There are a few key trends to look for if we want to identify the next multi-bagger. Ideally, a business will show two trends; firstly a growing return on capital employed (ROCE) and secondly, an increasing amount of capital employed. Basically this means that a company has profitable initiatives that it can continue to reinvest in, which is a trait of a compounding machine. Speaking of which, we noticed some great changes in Aurizon Holdings’ (ASX:AZJ) returns on capital, so let’s have a look.
Understanding Return On Capital Employed (ROCE)
Just to clarify if you’re unsure, ROCE is a metric for evaluating how much pre-tax income (in percentage terms) a company earns on the capital invested in its business. To calculate this metric for Aurizon Holdings, this is the formula:
Return on Capital Employed = Earnings Before Interest and Tax (EBIT) ÷ (Total Assets – Current Liabilities)
0.11 = AU$931m ÷ (AU$9.8b – AU$1.5b) (Based on the trailing twelve months to June 2020).
Therefore, Aurizon Holdings has an ROCE of 11%. In absolute terms, that’s a satisfactory return, but compared to the Transportation industry average of 6.3% it’s much better.
In the above chart we have measured Aurizon Holdings’ prior ROCE against its prior performance, but the future is arguably more important. If you’re interested, you can view the analysts predictions in our free report on analyst forecasts for the company.
The Trend Of ROCE
Aurizon Holdings has not disappointed in regards to ROCE growth. The figures show that over the last five years, returns on capital have grown by 21%. That’s a very favorable trend because this means that the company is earning more per dollar of capital that’s being employed. Interestingly, the business may be becoming more efficient because it’s applying 20% less capital than it was five years ago. If this trend continues, the business might be getting more efficient but it’s shrinking in terms of total assets.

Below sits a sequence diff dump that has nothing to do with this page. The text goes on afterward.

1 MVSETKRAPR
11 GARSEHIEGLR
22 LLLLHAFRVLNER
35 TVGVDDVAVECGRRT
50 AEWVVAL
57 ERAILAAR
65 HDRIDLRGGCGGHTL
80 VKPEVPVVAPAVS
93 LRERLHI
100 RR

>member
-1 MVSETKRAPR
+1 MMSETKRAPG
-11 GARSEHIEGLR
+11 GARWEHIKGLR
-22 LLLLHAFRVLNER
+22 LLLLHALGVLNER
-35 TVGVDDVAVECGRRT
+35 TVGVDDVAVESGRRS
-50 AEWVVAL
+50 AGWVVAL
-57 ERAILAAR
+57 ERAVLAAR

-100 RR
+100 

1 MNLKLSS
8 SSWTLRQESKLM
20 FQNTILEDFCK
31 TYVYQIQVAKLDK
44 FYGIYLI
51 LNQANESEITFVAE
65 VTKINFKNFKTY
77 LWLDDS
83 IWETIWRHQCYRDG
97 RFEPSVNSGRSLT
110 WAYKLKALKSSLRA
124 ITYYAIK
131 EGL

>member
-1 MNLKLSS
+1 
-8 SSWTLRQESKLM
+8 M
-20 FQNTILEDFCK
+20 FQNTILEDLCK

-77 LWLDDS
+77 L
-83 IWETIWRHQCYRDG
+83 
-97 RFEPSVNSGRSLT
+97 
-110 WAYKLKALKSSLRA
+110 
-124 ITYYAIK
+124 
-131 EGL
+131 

What We Can Learn From Aurizon Holdings’ ROCE
From what we’ve seen above, Aurizon Holdings has managed to increase it’s returns on capital all the while reducing it’s capital base. Considering the stock has delivered 7.3% to its stockholders over the last five years, it may be fair to think that investors aren’t fully aware of the promising trends yet. Given that, we’d look further into this stock in case it has more traits that could make it multiply in the long term.
One more thing: We’ve identified 3 warning signs with Aurizon Holdings (at least 1 which is potentially serious) , and understanding them would certainly be useful.
For those who like to invest in solid companies, check out this free list of companies with solid balance sheets and high returns on equity.
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This article by Simply Wall St is general in nature. It does not constitute a recommendation to buy or sell any stock, and does not take account of your objectives, or your financial situation. We aim to bring you long-term focused analysis driven by fundamental data. Note that our analysis may not factor in the latest price-sensitive company announcements or qualitative material. Simply Wall St has no position in any stocks mentioned.
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